We were really pleased that our congresswoman’s office was able to arrange for us to visit the Whitehouse when we were in D.C. last October. Well, it turns out that the tour was a bit dry and we weren’t allowed to bring the camera in, but we made the most of it. So where does the journaling come from? Well, Elizabeth brought home a book from the library about first pets, and some of it was too funny not to include in a layout about the Whitehouse.
“What we didn’t learn on our Whitehouse tour.
Thomas Jefferson (1801-1809): In 1807 the President received as a gift, two grizzly bears which lived in cages on the lawn, which became known as “Jefferson’s bear garden”.
John Quincy Adams (1825-1829): This president received an alligator as a gift, so he took it back with him to Washington. The alligator lived in a bathtub in the East Room for months.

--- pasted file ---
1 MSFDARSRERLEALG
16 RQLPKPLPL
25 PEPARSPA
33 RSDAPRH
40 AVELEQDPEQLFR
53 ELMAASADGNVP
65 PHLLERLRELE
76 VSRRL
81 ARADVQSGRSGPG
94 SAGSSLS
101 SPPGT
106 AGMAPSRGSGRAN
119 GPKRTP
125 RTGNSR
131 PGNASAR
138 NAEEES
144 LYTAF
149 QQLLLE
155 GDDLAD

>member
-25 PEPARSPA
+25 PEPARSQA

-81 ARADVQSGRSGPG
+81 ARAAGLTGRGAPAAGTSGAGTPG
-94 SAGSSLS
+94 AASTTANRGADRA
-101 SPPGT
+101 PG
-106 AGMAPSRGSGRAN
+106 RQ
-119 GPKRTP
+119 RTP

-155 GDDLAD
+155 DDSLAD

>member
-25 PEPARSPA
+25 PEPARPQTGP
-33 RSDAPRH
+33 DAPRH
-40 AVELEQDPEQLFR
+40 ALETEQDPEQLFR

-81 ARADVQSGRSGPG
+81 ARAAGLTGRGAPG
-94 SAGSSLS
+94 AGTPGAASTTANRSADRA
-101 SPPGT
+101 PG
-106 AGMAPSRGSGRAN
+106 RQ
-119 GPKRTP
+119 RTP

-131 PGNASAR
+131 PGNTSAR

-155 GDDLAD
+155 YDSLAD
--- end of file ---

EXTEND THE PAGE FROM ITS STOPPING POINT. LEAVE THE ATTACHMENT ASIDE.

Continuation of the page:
Abraham Lincoln (1861-1865): President Lincoln’s son Tad had two goats which were given the freedom of the White House, including occasionally sleeping in Tad’s bed. One year for Christmas Tad grew attached to the turkey there were to eat for dinner. So the President pardoned the turkey, and Jack (the turkey) became part of the family.
Benjamin Harrison (1889-1893): This President gave his grandchildren a pet goat. They attached a cart to the goat to give the children a ride, but the goat made a run for it and the President chased the goat down Pennsylvania Avenue for several blocks before he caught them.
Woodrow Wilson (1913-1921): President Wilson purchased 13 sheep to replace the gardeners during World War I due to manpower shortage. The sheep not only kept the lawn trimmed, they ate all the bushes and flowers too!
Calvin Coolidge (1923-1929): Rebecca the raccoon started off as a menu item for Thanksgiving, but was rescued by President Coolidge. During his presidency, Coolidge received as gifts two lion cubs, a bobcat and a pygmy hippo named Billy.”
Michelle Coleman: background. Tracey Gilbert Monette: pony. Nancie Rowe Janitz: schmootzy alpha. Anna Aspnes: plume.